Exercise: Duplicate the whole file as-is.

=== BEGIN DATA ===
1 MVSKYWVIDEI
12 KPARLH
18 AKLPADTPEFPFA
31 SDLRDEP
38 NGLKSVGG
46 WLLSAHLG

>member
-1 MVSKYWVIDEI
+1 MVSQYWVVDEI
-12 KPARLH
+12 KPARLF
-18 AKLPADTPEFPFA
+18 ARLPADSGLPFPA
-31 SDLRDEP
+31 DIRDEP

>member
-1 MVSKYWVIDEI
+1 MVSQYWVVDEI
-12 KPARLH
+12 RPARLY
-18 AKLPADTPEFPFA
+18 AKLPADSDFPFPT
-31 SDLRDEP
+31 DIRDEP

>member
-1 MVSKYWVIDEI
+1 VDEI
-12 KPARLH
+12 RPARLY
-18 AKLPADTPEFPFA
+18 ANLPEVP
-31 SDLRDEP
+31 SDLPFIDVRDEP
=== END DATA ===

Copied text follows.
1 MVSKYWVIDEI
12 KPARLH
18 AKLPADTPEFPFA
31 SDLRDEP
38 NGLKSVGG
46 WLLSAHLG

>member
-1 MVSKYWVIDEI
+1 MVSQYWVVDEI
-12 KPARLH
+12 KPARLF
-18 AKLPADTPEFPFA
+18 ARLPADSGLPFPA
-31 SDLRDEP
+31 DIRDEP

>member
-1 MVSKYWVIDEI
+1 MVSQYWVVDEI
-12 KPARLH
+12 RPARLY
-18 AKLPADTPEFPFA
+18 AKLPADSDFPFPT
-31 SDLRDEP
+31 DIRDEP

>member
-1 MVSKYWVIDEI
+1 VDEI
-12 KPARLH
+12 RPARLY
-18 AKLPADTPEFPFA
+18 ANLPEVP
-31 SDLRDEP
+31 SDLPFIDVRDEP